Celebrating BOB’s Berlin Independence Days 21/10/91

“Sink back into time, I’ve been hypnotised; and meanwhile my time’s not my own.”

Thirty years ago today, one of the bands that provided a key component of the soundtrack of my 20s stepped on stage at Berlin’s Quartier Latin as part of a cross-city live event celebrating the first anniversary of Germany’s reunification, for a show also starring LA alternative rock outfit Hole and cult London post-punk group The Monochrome Set.

Three decades later, BOB’s set – broadcast live on national radio in Germany that day, 21/10/91 – is commemorated by Berlin Independence Days, which was due to be out in June as a limited-edition 10-track vinyl-only LP before a backlog in vinyl manufacture saw the release date put back, the delay leading to a decision to reward those who pre-ordered with a subscriber-only exclusive CD version.

As co-frontman Richard Blackborow put it earlier this year, “We’re proud of this record. We were on great form and, luckily, we were professionally recorded on the night by clever German recording technicians who broadcast the show live on Berlin radio. No one has heard it since, and we were lucky enough to escape with the multi-track tape of the show. Simon (Armstrong) and I mixed it during lockdown last year and we’re chuffed to bits with the results.”

I spoke to BOB drummer Dean Leggett, who first appeared on these pages in late 2019, to ask for his memories of that Berlin show.

“We played in London, either the night before or the previous one. There’s bit of a disagreement, but we were at The Underworld in Camden, which received a fairly good review in the NME, and we played the same set in Berlin. I think ‘Nothing for Something’ was about to come out as a single.

“As I recall, we packed up the gear after the gig in Camden but couldn’t leave till late as there was a club at the venue and you had to load out through the back doors. You couldn’t load out while there was dancing. We were really knackered, but still had to load the van, drive to Dover, smoke all the weed we’d got before we got there, then get on the ferry and drive all the next day.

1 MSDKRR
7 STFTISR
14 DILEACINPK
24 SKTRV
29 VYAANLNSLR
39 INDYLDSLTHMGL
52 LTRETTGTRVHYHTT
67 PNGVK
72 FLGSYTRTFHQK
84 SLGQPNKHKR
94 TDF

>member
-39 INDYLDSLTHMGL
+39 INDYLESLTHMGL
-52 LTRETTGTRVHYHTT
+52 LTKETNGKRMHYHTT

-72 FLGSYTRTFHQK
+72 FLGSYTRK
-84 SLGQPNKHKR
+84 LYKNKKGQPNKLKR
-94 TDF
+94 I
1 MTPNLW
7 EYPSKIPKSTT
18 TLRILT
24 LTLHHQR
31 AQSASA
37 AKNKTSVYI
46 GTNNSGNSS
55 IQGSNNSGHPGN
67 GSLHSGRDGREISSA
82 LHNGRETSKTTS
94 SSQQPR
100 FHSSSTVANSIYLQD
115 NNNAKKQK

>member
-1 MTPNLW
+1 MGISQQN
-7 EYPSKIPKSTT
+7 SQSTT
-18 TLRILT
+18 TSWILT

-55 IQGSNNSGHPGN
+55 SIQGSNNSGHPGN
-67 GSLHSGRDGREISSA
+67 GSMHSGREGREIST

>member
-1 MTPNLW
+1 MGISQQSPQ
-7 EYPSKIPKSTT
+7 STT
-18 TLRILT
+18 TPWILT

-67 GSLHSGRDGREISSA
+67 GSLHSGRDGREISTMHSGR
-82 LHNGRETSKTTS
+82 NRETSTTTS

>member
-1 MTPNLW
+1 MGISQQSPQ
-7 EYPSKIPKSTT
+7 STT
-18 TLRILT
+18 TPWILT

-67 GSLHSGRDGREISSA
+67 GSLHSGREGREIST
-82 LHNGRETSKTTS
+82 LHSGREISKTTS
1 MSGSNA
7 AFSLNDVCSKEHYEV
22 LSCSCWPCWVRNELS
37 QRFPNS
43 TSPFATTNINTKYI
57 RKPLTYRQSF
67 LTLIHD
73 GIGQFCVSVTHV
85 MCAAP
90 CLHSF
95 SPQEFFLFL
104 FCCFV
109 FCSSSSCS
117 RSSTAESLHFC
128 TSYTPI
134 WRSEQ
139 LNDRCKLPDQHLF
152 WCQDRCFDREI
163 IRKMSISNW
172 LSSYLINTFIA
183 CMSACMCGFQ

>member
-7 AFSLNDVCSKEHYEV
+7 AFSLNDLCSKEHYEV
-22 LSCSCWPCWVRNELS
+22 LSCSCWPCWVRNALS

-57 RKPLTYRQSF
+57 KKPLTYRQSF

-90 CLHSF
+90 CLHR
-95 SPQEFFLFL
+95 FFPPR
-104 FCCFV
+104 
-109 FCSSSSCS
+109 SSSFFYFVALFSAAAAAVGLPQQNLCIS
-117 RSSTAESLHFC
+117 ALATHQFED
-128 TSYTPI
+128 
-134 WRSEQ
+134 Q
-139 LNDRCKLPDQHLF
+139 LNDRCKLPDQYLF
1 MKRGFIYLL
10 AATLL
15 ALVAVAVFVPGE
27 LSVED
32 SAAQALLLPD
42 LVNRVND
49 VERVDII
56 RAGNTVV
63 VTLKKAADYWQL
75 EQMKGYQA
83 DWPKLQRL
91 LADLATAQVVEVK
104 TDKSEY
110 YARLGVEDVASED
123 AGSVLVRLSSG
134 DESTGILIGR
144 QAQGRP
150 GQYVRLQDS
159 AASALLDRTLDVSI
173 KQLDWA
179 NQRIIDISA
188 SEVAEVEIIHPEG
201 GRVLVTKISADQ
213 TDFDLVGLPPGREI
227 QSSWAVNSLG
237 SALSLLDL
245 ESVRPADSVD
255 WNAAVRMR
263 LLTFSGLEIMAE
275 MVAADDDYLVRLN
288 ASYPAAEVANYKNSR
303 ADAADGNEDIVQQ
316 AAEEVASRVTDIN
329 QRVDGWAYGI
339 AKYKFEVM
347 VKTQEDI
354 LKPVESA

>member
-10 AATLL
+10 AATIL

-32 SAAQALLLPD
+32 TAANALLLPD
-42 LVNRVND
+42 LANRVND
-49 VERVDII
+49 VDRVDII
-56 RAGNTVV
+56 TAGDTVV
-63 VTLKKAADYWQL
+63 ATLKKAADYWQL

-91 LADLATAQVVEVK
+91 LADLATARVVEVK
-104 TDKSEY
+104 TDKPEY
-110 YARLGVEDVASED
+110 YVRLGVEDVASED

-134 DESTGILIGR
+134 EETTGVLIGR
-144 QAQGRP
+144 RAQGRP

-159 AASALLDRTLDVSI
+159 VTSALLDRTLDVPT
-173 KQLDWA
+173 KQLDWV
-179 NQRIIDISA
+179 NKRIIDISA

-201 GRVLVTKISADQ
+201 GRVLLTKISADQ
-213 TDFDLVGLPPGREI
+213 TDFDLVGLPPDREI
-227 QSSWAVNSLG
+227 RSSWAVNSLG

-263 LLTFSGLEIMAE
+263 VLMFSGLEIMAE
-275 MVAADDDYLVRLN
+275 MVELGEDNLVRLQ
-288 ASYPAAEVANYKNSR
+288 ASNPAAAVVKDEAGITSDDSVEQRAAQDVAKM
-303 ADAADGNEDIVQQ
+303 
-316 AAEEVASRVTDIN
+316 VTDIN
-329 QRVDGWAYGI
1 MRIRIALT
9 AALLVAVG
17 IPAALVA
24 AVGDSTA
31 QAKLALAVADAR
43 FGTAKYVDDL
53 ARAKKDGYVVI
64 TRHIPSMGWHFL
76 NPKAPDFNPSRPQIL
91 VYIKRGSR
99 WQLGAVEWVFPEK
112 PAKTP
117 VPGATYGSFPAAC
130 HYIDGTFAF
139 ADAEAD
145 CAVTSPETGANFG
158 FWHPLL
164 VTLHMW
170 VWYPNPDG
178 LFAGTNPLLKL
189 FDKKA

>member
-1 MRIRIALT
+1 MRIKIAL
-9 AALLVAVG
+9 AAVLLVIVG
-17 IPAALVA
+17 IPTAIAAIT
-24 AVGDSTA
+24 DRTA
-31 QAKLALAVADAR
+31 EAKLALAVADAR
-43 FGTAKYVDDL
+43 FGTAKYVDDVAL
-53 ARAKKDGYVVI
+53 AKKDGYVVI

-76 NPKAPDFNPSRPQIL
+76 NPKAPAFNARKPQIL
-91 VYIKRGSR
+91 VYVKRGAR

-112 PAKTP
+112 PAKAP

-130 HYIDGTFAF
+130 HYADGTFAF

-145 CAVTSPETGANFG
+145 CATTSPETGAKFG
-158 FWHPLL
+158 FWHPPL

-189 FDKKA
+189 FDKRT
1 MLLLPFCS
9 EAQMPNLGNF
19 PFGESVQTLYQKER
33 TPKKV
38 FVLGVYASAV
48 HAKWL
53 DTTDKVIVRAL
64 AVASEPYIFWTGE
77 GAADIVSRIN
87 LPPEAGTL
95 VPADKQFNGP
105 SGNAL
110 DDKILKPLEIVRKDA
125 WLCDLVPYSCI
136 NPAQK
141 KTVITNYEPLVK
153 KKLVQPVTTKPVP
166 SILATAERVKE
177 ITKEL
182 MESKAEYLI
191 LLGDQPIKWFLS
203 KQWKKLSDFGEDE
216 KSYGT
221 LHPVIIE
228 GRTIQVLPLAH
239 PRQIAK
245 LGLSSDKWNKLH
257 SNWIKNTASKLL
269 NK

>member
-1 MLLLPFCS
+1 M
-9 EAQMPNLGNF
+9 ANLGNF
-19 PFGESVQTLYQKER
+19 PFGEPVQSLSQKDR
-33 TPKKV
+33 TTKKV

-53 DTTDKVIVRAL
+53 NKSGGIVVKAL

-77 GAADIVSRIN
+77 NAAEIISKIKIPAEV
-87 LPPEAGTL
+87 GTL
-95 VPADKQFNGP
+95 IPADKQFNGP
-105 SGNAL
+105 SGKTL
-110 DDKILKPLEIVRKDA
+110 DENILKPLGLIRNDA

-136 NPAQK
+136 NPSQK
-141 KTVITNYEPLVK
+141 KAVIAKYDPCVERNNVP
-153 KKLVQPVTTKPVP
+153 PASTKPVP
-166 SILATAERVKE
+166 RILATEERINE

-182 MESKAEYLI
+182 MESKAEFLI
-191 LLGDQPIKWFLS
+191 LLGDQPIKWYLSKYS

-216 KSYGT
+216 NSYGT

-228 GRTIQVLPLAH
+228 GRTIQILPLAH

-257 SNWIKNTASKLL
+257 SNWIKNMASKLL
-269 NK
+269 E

“We got to Berlin in the afternoon. I think we checked into the hotel, had a kip, then pretty much went straight there. That’s my recollection, but Simon thinks we left the following day. Either way, we more or less went straight there.”  

The North London based indie outfit’s visit came just four months after the Bundestag switched from Bonn to Berlin, honouring an earlier stipulation of the Unification Treaty to make this born-again city the capital of the Federal Republic of Germany.

“We’d already played in Berlin, on the East side, a castle on an island, and played a small club on the West side around six months earlier to about 60 people. We went through Checkpoint Charlie, even though the Wall had come down, either 1990 or earlier in 1991. The (previous) gig in East Berlin was absolutely packed, sold out, around 200 in. But this one was more a showcase.”

Dean met Courtney Love, playing with Hole, at an after-show party that night. In fact, he reckons he met Kurt Cobain too, although it seems the Nirvana frontman and bandmates Krist Novoselic and Dave Grohl were playing in Austin, Texas that day, on their Nevermind tour.